So far this heavy burden has been left to shoulder by artists like lauren, allies like Kimberli, and people of color such as myself who have nowhere to turn within our own institutions and nothing to lose in a place that seeks to inflict harm and curtail progress.


In 2018, CSULB continues to boast “major” technological advancements and “green” initiatives that, while important, can also be read as superficial markers of progress. For me, for Kimberli, for lauren, for the students of color on this campus, and generations to come, a real mark of progress would entail something so simple, something that has been completely thrown to the wayside–which is to teach people, specifically “white” people and POC with “white proximity,” how to treat others with respect in the face of their discomfort with change.


I have decided to come forth with this open letter because…


For an entire year I felt traumatized by this interaction at UAM and alone because of OED’s inability to acknowledge my concerns in a meaningful way.  The Getty Multicultural Internship Program is supposed to build pathways to success for marginalized students. However, instead, my experience at UAM served to reinforce this marginalization.  After my internship ended, I did not set foot in the UAM again until a year later when I attended the launch of American MONUMENT. It was a cathartic and validating experience to see lauren use her power as an artist to make a stand for “the work” that clearly needs to be done in service of racial justice.


I am redacting names not because I believe that this UAM staff member should not be explicitly called out, but because I want to respect the restorative process that lauren has called for and is modeling. I want to believe that restoration is possible. The women who are involved in this incident, the UAM staff member and the OED staff member, know who they are, and I want to offer this to my former co-workers:  


Instead of moving on to the next show on the exhibition calendar, I hope that you use this pause that lauren woods has called for to do some deep self-reflection about the ways you contributed to this moment that we now find ourselves in, in which this important work is left stalled and unsupported.  I also believe that we all should take a moment of pause to reflect on the ways we are all complicit in helping structural oppression to continue. At the end of that reflection period, we should be compelled and ready to act. Acting goes beyond declaring you are a “black lives matters protester.” As lauren stated, we cannot begin to attack police brutality if we cannot attack the institutional violence that happens on a daily basis as well as our own biases and shortcomings.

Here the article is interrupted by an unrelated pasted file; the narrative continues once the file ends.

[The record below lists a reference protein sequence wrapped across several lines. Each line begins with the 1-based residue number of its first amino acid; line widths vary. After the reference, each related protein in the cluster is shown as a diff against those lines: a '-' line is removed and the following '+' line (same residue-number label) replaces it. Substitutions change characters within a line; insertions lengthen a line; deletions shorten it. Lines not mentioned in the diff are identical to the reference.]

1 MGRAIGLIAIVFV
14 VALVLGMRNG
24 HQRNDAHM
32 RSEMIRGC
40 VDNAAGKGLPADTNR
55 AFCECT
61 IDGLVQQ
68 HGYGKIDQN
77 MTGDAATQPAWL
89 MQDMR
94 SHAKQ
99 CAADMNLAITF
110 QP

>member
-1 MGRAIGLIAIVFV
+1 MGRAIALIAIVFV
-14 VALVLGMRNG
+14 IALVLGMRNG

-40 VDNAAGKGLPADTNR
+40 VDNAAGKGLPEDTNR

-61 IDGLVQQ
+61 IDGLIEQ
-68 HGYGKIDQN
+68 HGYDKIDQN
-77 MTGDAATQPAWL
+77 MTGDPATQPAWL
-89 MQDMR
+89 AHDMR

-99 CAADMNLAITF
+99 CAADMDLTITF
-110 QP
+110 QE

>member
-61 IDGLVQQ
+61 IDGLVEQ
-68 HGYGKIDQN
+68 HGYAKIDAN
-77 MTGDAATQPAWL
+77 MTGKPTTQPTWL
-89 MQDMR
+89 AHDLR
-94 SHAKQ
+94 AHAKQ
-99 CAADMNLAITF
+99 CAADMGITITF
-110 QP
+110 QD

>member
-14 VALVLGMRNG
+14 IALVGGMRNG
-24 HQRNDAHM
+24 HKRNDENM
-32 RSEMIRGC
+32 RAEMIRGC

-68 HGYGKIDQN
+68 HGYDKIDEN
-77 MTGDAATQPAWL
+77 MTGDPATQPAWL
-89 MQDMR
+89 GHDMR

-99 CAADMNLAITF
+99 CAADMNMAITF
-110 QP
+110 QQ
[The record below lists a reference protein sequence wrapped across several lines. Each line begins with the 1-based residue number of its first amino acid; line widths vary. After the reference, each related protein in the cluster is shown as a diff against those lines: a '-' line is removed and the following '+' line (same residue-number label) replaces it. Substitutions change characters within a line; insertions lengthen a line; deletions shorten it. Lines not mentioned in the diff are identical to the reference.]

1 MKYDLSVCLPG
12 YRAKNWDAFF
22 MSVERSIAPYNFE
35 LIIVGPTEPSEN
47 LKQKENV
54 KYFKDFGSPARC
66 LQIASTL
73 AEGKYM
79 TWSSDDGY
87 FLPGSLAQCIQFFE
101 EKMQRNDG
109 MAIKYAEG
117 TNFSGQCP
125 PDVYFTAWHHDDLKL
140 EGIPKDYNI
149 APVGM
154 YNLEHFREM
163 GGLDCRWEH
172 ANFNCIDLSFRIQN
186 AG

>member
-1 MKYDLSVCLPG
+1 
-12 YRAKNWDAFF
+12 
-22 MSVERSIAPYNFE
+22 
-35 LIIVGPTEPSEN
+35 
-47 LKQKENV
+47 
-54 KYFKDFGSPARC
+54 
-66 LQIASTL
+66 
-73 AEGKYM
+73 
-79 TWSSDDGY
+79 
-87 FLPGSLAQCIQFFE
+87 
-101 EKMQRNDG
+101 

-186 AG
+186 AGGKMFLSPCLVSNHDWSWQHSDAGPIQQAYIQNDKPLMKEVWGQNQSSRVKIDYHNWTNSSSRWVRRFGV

This open letter is in support of Kimberli Meyer’s reinstatement as Director of the University Art Museum.  lauren’s work has served to shed a light on the dark parts of this very campus — a light that not even the “muzzling” of students, staff or various campus officials can dim.  CSULB needs the building of American MONUMENT to continue.  We need the transformation of the UAM into a more culturally relevant institution that actually speaks to the needs of CSULB students and the larger Long Beach community to occur with urgency.  


We are long overdue for a radical shift in this institution. The time is now.



Melissa Raybon

CSULB Alumnx ‘18

Former Getty Multicultural Curatorial Intern, UAM, CSULB





Colored My Existence with Tears, Performative presentation shared at the first UAM Mission & Vision staff meeting as a Getty Curatorial Intern, Summer, 2017

Petition to “Un-Pause” American Monument”